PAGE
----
The equilibrium swelling ratio (SR) was calculated using
the following equation:
SR 100%
where Ws and Wd are the weights of the gels at the equi-
librium swelling state and at the dry state, respectively
[9]. Experiments were repeated 6 times for each gel
specimen and mean value was obtained.
2.1.6. In Vitro Study of Napr o xen Release Profi l e
The release study was carried out with USP dissolution
apparatus type 1, Copley U.K., slightly modified in order
to overcome the small volume of the dissolution medium,
by using 100 ml beakers instead of the jars. The basket
of the dissolution apparatus (2.5 cm in diameter) was
filled with 1 gm of naproxen gel on a filter paper. The
basket was immersed to about 1 cm of its surface in 50
ml of phosphate buffer pH 6.8, at 37˚C ± 0.5˚C and 100
rpm [10]. Samples (2 ml) were collected at 0.25, 1, 2, 3,
4, 5, 6, 7 and 8 hours [11] and were analyzed spectro-
photometrically by U.V. Spectrophotometer (Cintra 5,
GBC Scientific equipment, Australia) at The UV-vis
absorption spectrum of naproxen in water is typical of a
2-substituted naphthalene compound, presenting a three
band system centred around 220 nm, 240 - 280 nm and
310 - 330 nm [12]. Each sample was replaced by the
same volume of phosphate buffer pH 6.8 to maintain its
constant volume and sink condition [13].
2.1.7. Cupric Ions ( Cu2+) Reducing Power and
Antioxidant Strength Assay and Stability
Measure for Microencapsulation
In order to further measure the reducing ability of nega-
tive control (35% hydrogen peroxide solution and
CuSO4), melatonin, chitosan:melatonin (1:1), propolis
and propolis:chitosan (1:1) the cupric ions (Cu2+) re-
ducing power capacity was used with slight modification
[14]. Briefly, 250 μL of 37.5% hydrogen peroxide solu-
tion and CuSO4 and 250 μL CH3COONH4 buffer solu-
tion (100 mmol/L, pH 7.0) were added to a test vial con-
taining a negative control (35% hydrogen peroxide solu-
tion and CuSO4), melatonin and propolis sample as well
as chitosan complexes of the melatonin and propolis
(250 μL). Then, the total volume was adjusted with the
buffer to 2 mL and mixed vigorously. Absorbance
against a buffer blank was measured at 568 nm at 20
minutes intervals for the total time of 2 hours. Increased
V. T. Perchyonok et al. / Open Journal of Stomatology 3 (2013) 22-30 25
absorbance of Cu+ complex in the reaction mixture indi-
cates increased reduction capability. Trolox (water solu-
ble vitamin E) was used as the positive controls. The
results of the investigation are summarised in the graph 2.
Absorbance was measured using POLARstar Omega
Multifunction Microplate Reader (BMG LABTECH,
Spectral range: 220 - 850 nm). 24 well plates used in the
investigations are Corning Incorporated Castar 3524, 24
well cell culture cluster flat bottom with lid, Non-pyro-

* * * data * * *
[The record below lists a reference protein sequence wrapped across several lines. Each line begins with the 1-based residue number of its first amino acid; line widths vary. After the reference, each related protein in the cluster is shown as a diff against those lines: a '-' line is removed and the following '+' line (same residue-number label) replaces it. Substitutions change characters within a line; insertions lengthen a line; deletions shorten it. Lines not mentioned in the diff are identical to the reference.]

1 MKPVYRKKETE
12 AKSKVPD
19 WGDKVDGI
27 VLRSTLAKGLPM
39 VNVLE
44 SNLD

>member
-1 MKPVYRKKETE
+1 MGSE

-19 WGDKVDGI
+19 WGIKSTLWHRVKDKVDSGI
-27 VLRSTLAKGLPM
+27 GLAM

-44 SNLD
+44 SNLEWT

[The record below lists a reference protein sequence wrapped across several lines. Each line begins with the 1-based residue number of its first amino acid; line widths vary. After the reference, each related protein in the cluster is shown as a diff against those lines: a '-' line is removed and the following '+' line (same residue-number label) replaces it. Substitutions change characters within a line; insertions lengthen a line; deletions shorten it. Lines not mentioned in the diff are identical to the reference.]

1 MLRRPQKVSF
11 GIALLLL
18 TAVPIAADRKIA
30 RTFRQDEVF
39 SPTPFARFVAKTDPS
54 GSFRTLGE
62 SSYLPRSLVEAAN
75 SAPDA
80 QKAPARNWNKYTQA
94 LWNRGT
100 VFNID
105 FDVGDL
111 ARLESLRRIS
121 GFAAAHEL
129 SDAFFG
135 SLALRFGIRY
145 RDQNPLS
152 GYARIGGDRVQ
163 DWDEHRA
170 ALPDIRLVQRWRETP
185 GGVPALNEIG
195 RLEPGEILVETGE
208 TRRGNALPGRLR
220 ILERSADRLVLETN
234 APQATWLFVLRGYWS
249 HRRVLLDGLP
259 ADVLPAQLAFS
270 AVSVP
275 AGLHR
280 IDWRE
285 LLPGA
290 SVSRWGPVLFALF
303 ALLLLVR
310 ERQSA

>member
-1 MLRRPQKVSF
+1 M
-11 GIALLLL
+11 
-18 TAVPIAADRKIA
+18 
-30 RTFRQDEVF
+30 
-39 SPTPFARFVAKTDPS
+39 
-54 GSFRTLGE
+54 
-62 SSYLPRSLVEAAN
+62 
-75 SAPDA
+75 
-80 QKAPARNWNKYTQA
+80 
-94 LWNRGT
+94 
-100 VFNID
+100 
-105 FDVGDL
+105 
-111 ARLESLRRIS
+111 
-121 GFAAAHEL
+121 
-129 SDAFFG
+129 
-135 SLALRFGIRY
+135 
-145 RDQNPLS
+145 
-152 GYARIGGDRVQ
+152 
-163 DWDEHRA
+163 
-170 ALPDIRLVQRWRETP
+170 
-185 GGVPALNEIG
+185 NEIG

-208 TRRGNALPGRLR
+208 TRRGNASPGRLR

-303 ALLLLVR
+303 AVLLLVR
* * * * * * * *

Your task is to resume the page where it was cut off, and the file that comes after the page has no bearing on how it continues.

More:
genic, Polystyrene, sterile plates (Corning Incorporated
Corning, NY, 14831, USA).
Further studies were conducted to evaluate and quan-
tify the antioxidant potential of melatonin and melatonin:
chitosan, propolis and propolis:chitosan for the purpose
of determining the stability of their activity and also cor-
relating the micro-encapsulating influence of the chito-
san on stability and efficacy of corresponding antioxi-
2.1.8. In Vitro Antifungal Activity of the Newly
Prepared Hydrogels
A type strain of Candida albicans strain NCPF 3153 was
obtained from the Health Protection Agency Culture
Collections, Salisbury, UK. The yeast was sub-cultured
and maintained on Sabouraud dextrose agar. The effec-
tiveness of the prepared nystatin gel against Candida
albicans was measured using the standard Kirby-Bauer
agar diffusion method. Five to six mm deep Muller-
Hinton agar plates were inoculated by streaking a stan-
dardized inoculum suspension containing 107 - 108 col-
ony forming units with a standard throat cotton swab.
Hydrogels were dissolved 50 mg/100 µl in sterile dis-
tilled water and 10 µl were used to impregnated 6 mm
diameter paper disks. The paper discs were placed on the
Muller-Hinton agar medium and incubated at 37˚C for
24 hours. The effectiveness of the prepared gel was
compared with chitosan gel containing 0% of nystatin
and an antibiotic sensitivity disc (Mast Laboratories,
Merseyside UL) containing 100 I.U. of nystatin per disc.
The diameter of the zones of growth inhibition was
measured with a caliper. Each type of the samples was
tested in triplicate.
2.1.9. Shear Bond Strength Tests for Dentin Bonding
Extracted non-carious, intact, human molars stored in
water containing a few crystals of thymol at 4˚C were
used within two months. Samples were checked before
use for any damage caused by their removal. The roots of
the teeth were removed with a separating disc and the
occlusal enamel removed by grounding wet on 60-grit
silicon carbide (SiC) paper. The teeth were embedded in
PVC (Consjit Tubing, SA PVC, JHB, RSA) pipe con-
tainers with cold cure acrylic resin so that the grounded
occlusal surfaces projected well above the resin. The 10
mm length pipes were put on a glass surface with one
end blocked by the glass and the embedding done
through the open end. Immediately after embedding the
occlusal surfaces were ground wet with 180-grit fol-
lowed by 600-grit SiC on a polishing machine to expose
the superficial dentin. The samples were washed under a